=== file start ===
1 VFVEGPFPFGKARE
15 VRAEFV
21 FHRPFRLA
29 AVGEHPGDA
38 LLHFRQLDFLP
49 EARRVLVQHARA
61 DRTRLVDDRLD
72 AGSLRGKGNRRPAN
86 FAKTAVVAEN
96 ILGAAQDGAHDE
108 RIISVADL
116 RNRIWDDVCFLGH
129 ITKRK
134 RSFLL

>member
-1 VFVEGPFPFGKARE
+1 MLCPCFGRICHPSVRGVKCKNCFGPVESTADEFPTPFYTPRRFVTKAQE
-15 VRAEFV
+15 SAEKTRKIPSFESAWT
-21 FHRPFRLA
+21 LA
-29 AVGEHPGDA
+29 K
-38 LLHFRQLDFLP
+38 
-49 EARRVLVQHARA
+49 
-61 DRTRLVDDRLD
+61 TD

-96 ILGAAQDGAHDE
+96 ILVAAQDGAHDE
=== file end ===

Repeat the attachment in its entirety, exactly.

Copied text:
1 VFVEGPFPFGKARE
15 VRAEFV
21 FHRPFRLA
29 AVGEHPGDA
38 LLHFRQLDFLP
49 EARRVLVQHARA
61 DRTRLVDDRLD
72 AGSLRGKGNRRPAN
86 FAKTAVVAEN
96 ILGAAQDGAHDE
108 RIISVADL
116 RNRIWDDVCFLGH
129 ITKRK
134 RSFLL

>member
-1 VFVEGPFPFGKARE
+1 MLCPCFGRICHPSVRGVKCKNCFGPVESTADEFPTPFYTPRRFVTKAQE
-15 VRAEFV
+15 SAEKTRKIPSFESAWT
-21 FHRPFRLA
+21 LA
-29 AVGEHPGDA
+29 K
-38 LLHFRQLDFLP
+38 
-49 EARRVLVQHARA
+49 
-61 DRTRLVDDRLD
+61 TD

-96 ILGAAQDGAHDE
+96 ILVAAQDGAHDE